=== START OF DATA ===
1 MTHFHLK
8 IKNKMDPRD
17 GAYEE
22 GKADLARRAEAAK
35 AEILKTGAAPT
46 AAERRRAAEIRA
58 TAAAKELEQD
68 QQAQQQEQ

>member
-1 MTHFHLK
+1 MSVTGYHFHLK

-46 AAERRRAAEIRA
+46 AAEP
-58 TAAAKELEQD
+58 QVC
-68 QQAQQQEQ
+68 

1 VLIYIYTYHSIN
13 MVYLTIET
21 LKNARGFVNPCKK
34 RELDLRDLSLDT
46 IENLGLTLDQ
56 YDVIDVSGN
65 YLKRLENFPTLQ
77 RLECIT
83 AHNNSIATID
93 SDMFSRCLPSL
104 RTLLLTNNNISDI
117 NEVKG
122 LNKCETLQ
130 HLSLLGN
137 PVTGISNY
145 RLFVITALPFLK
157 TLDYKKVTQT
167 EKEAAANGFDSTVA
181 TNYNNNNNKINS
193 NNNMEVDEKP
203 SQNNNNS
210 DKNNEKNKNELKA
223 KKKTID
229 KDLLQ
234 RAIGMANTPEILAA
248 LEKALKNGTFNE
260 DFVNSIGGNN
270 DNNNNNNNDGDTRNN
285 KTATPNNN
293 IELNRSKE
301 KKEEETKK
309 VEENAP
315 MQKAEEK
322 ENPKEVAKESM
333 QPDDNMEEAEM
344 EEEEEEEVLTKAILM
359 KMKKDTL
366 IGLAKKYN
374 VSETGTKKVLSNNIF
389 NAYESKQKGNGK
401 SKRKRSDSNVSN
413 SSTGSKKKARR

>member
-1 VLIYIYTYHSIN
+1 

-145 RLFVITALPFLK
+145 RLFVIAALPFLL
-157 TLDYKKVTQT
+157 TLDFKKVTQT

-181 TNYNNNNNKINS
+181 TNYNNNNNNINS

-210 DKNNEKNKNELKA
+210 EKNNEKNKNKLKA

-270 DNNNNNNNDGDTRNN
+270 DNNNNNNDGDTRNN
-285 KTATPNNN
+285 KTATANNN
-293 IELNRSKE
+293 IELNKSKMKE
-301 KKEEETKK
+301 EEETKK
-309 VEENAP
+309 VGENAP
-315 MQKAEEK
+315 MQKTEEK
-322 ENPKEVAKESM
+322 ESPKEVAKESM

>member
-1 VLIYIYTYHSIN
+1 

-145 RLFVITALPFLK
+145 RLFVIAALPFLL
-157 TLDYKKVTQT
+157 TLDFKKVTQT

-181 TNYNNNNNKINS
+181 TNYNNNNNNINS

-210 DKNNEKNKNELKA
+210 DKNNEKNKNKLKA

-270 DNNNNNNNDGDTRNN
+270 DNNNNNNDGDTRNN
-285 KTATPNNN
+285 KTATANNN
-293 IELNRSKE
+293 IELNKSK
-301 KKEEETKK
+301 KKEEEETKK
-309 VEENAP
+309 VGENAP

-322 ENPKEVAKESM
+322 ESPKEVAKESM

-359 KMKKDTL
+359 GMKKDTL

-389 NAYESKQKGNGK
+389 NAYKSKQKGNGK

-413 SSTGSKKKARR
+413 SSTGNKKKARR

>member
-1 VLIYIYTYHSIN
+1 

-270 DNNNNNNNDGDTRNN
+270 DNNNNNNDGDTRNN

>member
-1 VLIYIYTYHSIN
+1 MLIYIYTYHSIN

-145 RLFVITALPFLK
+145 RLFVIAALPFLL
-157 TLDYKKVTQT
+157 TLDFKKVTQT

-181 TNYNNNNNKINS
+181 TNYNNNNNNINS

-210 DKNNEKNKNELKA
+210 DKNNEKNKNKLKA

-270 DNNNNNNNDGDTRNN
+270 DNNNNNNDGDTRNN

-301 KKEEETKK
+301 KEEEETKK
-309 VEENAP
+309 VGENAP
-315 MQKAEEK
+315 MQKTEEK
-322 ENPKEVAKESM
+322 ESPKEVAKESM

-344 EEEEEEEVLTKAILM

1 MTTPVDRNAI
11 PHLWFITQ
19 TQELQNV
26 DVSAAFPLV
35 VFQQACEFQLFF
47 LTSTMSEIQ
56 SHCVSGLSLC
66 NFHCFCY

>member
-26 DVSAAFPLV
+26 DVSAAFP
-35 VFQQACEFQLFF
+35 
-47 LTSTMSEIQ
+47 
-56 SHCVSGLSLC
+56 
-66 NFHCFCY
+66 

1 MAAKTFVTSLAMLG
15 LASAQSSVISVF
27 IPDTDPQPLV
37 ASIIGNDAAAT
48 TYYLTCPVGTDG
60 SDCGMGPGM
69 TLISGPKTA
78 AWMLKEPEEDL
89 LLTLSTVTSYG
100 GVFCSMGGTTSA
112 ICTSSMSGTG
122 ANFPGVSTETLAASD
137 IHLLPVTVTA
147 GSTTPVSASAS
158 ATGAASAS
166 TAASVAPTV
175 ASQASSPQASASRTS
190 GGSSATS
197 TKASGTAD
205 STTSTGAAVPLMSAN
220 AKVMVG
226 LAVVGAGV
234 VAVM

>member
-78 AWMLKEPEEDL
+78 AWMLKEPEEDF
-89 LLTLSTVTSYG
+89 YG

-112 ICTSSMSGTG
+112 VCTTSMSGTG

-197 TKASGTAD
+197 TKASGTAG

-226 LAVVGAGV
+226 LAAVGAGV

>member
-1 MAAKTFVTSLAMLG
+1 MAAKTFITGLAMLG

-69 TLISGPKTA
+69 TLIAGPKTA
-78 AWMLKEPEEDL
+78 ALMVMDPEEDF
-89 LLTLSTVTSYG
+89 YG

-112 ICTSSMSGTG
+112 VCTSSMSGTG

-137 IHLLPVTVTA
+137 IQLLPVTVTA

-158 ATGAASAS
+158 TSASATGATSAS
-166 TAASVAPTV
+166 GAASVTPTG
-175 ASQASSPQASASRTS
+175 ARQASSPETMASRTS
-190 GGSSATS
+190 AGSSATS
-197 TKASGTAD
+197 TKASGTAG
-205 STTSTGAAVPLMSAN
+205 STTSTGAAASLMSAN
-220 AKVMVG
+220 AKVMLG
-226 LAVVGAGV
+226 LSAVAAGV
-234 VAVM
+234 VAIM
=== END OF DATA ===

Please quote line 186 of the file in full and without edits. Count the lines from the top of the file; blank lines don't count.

-89 LLTLSTVTSYG